U.S. ISIS Recruits Were the Worst, Most Ended Up in Boring Cooking and Cleaning Assignments

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A member of the U.S.-backed Syrian Democratic Forces (SDF), made up of an alliance of Arab and Kurdish fighters, removes an Islamic State militant group (ISIS) flag in the town of Tabqa, about 35 miles west of the city of Raqqa, on April 30, 2017, as they advance in their battle for the group’s de facto capital. U.S. extremists struggled with life in ISIS’s so-called caliphate, finding that both the harsh living conditions and the behavior of their fellow fighters fell short of their expectations. AFP PHOTO / DELIL SOULEIMAN

American recruits to the Islamic State militant group (ISIS) were generally considered inferior to their European and local counterparts and were often assigned boring menial jobs like cooking or cleaning.

The Associated Press reported that U.S. extremists struggled with life in ISIS's so-called caliphate, finding that both the harsh living conditions and the behavior of their fellow fighters fell short of their expectations.

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According to a study by the George Washington University Program on Extremism, wannabe American jihadists struggled to make friends when they arrived in Iraq and Syria and lacked the personal connections that might get them close to the action.

"For many of the returnees, life in jihadist-held territory did not live up to their expectations," the study, titled The Travelers, explained.

"Living conditions were much harsher than they saw in the online magazines and videos, and the promises of companionship and camaraderie were rarely fulfilled," the study explained.

"Instead, cultural clashes, bitter infighting and suspicion among recruits and leadership abounded. Many of the Americans had little to no combat experience and were assigned duties such as cleaning safe houses, cooking and caring for the sick and injured," it added.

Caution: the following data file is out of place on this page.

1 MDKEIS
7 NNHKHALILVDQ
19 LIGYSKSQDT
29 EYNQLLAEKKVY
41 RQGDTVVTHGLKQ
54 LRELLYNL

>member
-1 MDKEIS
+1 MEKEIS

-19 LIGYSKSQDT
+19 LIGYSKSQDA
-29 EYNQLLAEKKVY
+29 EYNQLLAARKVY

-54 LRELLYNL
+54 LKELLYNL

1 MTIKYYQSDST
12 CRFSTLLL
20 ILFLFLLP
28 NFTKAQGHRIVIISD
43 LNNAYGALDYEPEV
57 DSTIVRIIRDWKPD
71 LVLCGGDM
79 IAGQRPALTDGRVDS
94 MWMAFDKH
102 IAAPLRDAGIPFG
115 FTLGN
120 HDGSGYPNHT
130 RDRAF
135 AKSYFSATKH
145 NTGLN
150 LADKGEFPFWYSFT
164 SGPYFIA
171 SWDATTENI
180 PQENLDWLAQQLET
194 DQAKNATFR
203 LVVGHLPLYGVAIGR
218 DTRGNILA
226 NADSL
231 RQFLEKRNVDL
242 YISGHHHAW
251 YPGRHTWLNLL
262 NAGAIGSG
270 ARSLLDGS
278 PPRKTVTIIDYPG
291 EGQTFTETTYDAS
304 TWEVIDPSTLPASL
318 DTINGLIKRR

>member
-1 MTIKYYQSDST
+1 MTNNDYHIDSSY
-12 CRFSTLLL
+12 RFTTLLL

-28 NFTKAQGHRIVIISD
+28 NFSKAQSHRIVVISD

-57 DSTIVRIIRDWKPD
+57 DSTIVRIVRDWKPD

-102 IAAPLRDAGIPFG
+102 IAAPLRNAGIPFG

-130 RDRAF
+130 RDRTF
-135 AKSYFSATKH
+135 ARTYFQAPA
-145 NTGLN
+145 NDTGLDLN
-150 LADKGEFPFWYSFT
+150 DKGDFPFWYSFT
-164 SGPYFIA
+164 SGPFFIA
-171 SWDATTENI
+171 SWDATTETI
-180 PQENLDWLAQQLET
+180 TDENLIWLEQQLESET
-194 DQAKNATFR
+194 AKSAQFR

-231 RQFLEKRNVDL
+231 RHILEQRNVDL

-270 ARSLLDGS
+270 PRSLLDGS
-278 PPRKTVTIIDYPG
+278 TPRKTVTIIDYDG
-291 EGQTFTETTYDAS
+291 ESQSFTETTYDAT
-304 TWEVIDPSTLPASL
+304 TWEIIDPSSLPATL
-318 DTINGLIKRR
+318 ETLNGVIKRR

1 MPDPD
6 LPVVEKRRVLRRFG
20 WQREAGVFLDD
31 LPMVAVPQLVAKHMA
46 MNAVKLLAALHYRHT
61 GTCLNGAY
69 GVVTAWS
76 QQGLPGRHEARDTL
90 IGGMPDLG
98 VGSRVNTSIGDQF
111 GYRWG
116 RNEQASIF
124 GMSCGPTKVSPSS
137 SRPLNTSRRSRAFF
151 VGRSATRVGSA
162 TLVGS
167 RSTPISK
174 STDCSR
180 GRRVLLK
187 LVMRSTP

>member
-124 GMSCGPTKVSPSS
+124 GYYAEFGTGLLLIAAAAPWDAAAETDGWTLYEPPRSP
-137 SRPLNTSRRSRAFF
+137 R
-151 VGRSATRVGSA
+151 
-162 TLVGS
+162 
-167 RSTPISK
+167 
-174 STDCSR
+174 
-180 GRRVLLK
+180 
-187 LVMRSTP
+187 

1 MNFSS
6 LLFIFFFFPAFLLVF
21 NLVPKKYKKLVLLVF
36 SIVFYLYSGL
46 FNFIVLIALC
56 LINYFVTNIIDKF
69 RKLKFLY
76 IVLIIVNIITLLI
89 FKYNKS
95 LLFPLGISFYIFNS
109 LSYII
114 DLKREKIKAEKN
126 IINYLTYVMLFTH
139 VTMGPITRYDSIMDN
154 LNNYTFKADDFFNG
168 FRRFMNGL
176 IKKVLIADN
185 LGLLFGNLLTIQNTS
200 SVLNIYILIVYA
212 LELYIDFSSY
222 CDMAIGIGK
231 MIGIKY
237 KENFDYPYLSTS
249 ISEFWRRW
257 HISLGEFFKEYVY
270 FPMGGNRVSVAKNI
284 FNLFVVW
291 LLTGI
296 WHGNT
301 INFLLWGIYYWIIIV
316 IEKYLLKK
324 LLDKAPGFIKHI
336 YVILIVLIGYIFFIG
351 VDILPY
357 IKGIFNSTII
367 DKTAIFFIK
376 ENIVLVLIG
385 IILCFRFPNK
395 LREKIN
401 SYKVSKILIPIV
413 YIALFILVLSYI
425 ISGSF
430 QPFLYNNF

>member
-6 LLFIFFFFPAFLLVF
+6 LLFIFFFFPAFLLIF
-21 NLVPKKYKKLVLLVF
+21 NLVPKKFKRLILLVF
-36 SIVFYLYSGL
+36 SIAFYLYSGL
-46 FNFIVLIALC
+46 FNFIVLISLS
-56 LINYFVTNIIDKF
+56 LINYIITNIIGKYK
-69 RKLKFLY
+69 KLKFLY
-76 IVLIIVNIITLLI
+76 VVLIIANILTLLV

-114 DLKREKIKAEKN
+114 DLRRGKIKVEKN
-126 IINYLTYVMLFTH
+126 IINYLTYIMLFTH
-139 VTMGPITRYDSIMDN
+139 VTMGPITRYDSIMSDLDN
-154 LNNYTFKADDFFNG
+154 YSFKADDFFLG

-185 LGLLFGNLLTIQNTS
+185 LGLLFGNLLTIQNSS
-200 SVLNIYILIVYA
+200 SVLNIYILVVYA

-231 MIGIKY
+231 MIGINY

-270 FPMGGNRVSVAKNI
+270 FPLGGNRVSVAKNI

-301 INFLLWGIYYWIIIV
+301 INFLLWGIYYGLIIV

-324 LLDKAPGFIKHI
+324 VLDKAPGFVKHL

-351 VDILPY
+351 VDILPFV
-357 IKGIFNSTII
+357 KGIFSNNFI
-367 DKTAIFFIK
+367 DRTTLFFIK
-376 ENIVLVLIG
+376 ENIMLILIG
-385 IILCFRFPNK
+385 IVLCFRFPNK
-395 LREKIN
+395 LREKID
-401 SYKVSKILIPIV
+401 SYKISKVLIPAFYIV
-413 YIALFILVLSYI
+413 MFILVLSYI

Researchers at George Washington University examined what happened to 64 of the some 300 Americans who are believed to have joined ISIS or other Islamist extremist groups like the Al-Qaeda affiliate Jahbat al-Nusra.

The number of recruits from the U.S. pales in comparison to the numbers of European jihadis who have traveled to the Middle East. Five to six thousand are believed to have gone to Iraq and Syria from the continent—900 from France and 750 from Britain.

The study argued that the relatively low number of ISIS recruits from the United States was partly the result of law enforcement's capacity for early intervention to stop those wishing to travel, and by the lack of Muslim extremist networks in America.

Only in Minnesota, with its relatively large Muslim community, was something resembling a network even possible. From one cell in the city, 15 personally connected fighters succeeded to join ISIS. Elsewhere, those who made it only had one friend or relative helping out, or they received directions from ISIS recruiters online.

The study found that if they stayed alive long enough, the ISIS recruits quickly became disappointed and sought to return to the United States—where they would face near-certain imprisonment.